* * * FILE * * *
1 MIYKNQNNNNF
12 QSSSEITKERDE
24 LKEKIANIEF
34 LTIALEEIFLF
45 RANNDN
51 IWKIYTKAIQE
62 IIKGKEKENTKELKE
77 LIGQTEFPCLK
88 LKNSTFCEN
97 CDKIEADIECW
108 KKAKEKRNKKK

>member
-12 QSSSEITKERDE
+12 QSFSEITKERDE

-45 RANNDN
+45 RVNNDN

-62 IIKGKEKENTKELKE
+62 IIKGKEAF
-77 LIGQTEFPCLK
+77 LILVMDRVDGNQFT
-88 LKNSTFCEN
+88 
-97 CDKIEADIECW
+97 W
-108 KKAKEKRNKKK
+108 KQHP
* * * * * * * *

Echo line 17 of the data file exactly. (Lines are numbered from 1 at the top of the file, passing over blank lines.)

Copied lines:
-62 IIKGKEKENTKELKE